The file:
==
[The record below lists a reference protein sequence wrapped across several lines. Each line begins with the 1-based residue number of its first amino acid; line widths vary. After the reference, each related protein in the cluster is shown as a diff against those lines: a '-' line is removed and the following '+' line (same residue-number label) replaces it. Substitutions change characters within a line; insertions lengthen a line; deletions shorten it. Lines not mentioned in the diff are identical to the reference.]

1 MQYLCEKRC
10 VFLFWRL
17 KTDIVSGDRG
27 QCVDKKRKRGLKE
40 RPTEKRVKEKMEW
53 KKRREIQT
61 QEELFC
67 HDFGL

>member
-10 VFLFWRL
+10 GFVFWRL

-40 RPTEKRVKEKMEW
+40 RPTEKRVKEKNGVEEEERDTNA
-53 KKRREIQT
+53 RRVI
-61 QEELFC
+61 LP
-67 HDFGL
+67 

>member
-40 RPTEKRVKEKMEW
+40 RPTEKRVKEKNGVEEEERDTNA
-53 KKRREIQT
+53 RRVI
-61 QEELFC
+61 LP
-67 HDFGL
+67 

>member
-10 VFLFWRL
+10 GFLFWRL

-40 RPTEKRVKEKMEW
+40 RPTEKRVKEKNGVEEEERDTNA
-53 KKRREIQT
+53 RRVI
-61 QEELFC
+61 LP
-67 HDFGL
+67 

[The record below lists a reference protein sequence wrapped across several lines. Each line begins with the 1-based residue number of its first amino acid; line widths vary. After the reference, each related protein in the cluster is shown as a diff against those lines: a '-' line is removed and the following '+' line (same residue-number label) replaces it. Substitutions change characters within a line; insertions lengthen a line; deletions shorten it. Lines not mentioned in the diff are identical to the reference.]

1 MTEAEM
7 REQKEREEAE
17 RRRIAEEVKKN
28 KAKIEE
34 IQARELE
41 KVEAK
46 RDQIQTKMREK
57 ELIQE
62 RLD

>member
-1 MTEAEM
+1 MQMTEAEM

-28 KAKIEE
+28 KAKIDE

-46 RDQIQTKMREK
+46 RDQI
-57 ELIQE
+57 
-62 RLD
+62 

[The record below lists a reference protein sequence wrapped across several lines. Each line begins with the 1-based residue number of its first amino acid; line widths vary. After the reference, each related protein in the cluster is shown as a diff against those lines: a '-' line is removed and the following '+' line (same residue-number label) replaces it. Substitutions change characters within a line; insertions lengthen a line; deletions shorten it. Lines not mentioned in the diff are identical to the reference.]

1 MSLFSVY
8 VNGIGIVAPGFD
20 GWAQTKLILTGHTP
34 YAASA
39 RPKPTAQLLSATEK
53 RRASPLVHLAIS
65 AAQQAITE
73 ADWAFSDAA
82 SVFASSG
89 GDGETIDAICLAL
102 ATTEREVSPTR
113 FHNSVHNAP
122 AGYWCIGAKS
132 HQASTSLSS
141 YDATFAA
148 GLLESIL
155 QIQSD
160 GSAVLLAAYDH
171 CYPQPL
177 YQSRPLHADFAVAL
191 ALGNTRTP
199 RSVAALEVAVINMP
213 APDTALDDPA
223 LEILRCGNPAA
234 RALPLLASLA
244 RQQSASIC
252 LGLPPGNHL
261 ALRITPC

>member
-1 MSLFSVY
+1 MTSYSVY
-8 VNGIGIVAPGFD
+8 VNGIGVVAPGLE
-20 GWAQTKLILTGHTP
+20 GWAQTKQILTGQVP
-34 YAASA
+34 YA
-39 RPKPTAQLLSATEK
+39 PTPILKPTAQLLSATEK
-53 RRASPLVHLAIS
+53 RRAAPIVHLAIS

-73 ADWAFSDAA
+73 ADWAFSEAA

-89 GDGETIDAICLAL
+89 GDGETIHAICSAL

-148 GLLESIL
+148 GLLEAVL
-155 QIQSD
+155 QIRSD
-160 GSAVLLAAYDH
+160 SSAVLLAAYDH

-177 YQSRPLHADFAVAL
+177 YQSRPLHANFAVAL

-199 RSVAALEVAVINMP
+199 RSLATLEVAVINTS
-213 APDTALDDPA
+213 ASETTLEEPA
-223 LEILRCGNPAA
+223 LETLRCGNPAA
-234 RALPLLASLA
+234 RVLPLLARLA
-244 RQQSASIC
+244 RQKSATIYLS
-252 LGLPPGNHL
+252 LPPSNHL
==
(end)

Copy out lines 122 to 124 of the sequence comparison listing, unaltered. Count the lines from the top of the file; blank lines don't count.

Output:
-234 RALPLLASLA
+234 RVLPLLARLA
-244 RQQSASIC